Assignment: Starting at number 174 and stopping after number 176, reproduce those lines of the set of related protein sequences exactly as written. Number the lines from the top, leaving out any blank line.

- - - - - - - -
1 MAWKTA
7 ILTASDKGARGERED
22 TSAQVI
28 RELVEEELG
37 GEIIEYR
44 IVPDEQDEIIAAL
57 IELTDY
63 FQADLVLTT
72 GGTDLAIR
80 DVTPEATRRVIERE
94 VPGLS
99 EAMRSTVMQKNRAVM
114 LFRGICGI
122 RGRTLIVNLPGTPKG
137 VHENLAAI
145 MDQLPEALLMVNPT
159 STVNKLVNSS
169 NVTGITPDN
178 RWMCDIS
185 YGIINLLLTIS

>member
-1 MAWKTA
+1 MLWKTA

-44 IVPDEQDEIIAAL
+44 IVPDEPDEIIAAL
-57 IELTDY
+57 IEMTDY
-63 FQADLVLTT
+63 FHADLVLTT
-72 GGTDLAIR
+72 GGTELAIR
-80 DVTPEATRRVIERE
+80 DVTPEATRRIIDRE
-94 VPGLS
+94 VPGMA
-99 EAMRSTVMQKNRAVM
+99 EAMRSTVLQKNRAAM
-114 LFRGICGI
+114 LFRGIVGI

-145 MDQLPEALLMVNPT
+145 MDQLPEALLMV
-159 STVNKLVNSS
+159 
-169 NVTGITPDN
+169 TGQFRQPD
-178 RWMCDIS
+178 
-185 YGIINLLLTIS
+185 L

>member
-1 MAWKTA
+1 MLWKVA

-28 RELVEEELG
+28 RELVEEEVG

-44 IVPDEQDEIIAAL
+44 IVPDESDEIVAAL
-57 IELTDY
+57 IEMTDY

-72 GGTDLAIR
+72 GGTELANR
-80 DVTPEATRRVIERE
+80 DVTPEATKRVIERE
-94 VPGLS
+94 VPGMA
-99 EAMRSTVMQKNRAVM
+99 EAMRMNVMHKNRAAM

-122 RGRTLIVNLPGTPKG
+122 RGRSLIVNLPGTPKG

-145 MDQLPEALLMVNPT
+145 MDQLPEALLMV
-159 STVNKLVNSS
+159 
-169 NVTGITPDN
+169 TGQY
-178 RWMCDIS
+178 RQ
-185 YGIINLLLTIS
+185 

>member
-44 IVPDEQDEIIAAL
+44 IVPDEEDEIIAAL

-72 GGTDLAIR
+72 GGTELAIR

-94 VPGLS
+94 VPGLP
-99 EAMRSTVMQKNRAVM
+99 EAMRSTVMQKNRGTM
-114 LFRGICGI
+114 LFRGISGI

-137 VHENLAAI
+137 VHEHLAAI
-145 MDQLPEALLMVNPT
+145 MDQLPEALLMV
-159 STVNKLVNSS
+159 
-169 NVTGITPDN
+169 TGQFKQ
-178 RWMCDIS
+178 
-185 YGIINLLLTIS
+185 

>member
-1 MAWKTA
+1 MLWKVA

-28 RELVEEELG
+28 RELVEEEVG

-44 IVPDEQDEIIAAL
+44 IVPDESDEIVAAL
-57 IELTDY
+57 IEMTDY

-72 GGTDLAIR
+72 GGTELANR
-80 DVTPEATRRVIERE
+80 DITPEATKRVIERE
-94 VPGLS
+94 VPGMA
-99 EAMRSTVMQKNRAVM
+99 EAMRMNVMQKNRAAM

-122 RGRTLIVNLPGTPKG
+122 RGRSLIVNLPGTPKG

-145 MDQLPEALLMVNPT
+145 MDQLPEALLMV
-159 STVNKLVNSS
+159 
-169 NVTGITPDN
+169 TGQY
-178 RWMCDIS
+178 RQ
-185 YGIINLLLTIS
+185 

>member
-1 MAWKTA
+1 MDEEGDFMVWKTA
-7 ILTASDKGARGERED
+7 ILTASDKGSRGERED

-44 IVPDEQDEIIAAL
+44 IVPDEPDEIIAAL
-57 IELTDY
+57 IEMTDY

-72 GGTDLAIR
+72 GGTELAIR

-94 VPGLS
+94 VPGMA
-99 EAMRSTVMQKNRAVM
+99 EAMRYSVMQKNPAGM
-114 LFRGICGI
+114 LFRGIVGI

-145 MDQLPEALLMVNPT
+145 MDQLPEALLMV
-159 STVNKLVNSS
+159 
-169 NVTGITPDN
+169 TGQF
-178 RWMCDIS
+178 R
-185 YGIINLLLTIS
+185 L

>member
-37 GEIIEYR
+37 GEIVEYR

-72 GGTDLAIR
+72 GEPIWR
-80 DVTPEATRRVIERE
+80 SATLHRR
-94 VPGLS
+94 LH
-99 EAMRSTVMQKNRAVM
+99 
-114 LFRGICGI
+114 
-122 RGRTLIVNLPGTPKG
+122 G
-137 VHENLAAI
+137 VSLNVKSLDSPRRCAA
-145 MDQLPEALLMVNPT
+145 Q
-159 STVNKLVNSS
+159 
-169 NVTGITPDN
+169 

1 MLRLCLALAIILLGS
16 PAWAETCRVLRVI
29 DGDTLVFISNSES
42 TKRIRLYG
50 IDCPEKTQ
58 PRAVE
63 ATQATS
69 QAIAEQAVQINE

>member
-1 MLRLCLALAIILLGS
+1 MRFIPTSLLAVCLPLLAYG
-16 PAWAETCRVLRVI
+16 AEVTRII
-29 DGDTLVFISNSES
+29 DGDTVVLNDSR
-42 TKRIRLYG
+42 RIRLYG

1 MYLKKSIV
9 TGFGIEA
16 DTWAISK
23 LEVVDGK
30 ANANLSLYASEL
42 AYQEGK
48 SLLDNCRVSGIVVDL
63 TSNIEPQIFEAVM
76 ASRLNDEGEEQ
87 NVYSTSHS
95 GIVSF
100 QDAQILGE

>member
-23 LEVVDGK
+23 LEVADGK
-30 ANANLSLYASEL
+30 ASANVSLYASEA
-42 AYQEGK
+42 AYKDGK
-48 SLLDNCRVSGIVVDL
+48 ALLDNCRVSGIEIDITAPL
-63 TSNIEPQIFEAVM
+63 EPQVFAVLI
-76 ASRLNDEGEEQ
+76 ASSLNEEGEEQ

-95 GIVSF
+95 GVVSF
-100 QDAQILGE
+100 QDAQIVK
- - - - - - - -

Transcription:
+137 VSLNVKSLDSPRRCAA
-145 MDQLPEALLMVNPT
+145 Q